Editer l'article Suivre ce blog Administration + Créer mon blog
Le blog de fukushima-is-still-news

information about Fukushima published in English in Japanese media info publiée en anglais dans la presse japonaise

Filtered ventilation?

January 22, 2013


News Navigator: What are filtered ventilation systems at nuclear power plants?



The Mainichi answers common questions readers may have about filtered ventilation systems that are being installed at nuclear power plants.

Question: What is a "filtered ventilation system"?

Answer: "Vent" in English means "to release or discharge." In order to reduce the radioactive materials from a nuclear accident, electric companies are set to install filters in the ventilation system that releases steam and gas. The Tokyo Electric Power Co. (TEPCO) has initiated the filter installation at the Kashiwazaki-Kariwa Nuclear Power Plant in Niigata Prefecture from Jan. 15.

Q: So the system is designed to filter?

A: That's right. For the Kashiwazaki-Kariwa plant, a tank under construction that is designed to contain 50 tons of water just outside of the reactor building will be the filter. Dusty radioactive materials in steam will be filtered by going through the tank and being dropped in the water. By installing the system, the amount of radioactive iodine and cesium released in the air is expected to be reduced to one thousandth. The detailed design of the system and the time of completion are undetermined and the construction cost has not been disclosed to the public.

Although in theory the steam and gas should be kept inside the plant, the "nuclear reactor container" might explode in case of an accident that causes the pressure to rise inside the plant. In order to prevent an explosion that spreads large amount of radioactive materials, the steam needs to be released.

Q: What is a "nuclear reactor container"?

A: The nuclear plant's atomic fuel is covered with three layers of containers: From the outside they are the "reactor building," "nuclear reactor container," and "pressure vessel," which is the atomic reactor itself. When there's something wrong with the pressure vessel, the reactor container is supposed to prevent radiation from spreading. In the case of the Fukushima No. 1 Nuclear Power Plant, TEPCO attempted to vent the steam and gas from the reactor container.

Q: Did it work?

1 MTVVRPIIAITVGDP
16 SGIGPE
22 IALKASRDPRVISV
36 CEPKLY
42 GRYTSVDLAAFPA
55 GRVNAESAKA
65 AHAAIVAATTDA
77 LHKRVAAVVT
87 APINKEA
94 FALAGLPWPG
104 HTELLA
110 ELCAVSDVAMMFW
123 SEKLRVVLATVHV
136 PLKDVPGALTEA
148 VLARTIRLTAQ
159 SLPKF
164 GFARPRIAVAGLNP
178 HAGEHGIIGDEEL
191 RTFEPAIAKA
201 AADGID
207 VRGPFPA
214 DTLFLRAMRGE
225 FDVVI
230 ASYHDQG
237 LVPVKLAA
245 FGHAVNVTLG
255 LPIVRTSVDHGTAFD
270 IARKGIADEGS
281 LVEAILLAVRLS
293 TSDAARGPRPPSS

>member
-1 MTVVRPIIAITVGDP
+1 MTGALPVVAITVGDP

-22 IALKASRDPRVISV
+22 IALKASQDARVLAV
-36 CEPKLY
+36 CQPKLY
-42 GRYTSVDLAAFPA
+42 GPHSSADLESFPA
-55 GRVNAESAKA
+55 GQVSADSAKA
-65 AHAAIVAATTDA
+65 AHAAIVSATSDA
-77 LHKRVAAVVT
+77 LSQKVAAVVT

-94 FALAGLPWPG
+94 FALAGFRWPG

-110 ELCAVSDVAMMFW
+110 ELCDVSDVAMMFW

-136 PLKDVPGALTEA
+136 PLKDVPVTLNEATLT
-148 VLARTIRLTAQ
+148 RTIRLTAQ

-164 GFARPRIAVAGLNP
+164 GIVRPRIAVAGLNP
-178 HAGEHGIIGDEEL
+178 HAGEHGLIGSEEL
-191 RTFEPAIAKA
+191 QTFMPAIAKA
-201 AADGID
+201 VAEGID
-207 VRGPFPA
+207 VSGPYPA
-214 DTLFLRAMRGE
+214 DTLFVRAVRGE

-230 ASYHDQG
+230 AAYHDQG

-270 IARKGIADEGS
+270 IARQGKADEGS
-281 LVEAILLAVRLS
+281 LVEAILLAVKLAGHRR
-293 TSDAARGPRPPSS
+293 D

A: No. Although TEPCO tried to release steam from the No. 1 to No. 3 reactors some 13 times in total, the reactor containers and buildings were all damaged. This was due to a blackout that was caused by the earthquake and tsunami, leading to manual operation, which ultimately caused a delay. Also, the amount of steam that had been released appeared insufficient.

On top of that, despite a plan to filter the steam through the water in the "pressure suppression pool," TEPCO failed to do so at one time in the No. 2 reactor during the 13 attempts, and released radioactive materials into the environment without any filtration. From this experience, filters are thought to be necessary for nuclear plants' ventilation systems.

TEPCO estimated that 99 percent of the radioactive materials released in the accident were caused by the reactor container damage and the hydrogen explosion of the reactor building rather than from the ventilation. So it is clear that the prevention of damage or an explosion is essential.

Q: What about nuclear power plants in other countries?

A: After the 1986 Chernobyl accident, Britain, Germany, France, Switzerland and Sweden made it mandatory to have ventilation systems for their nuclear plants. Japan, however, continued to permit non-filtered ventilation.

Q: What about other electric companies?

A: The Federation of Electric Companies of Japan announced last year the need to install filtered ventilation systems in all nuclear power plants. Meanwhile, the Nuclear Regulation Authority is considering making it compulsory to have filtered ventilation in all nuclear power plants in new safety standards scheduled be released in July this year. (Answers by Shogo Takagi, Kashiwazaki Bureau)



Partager cet article
Pour être informé des derniers articles, inscrivez vous :
Commenter cet article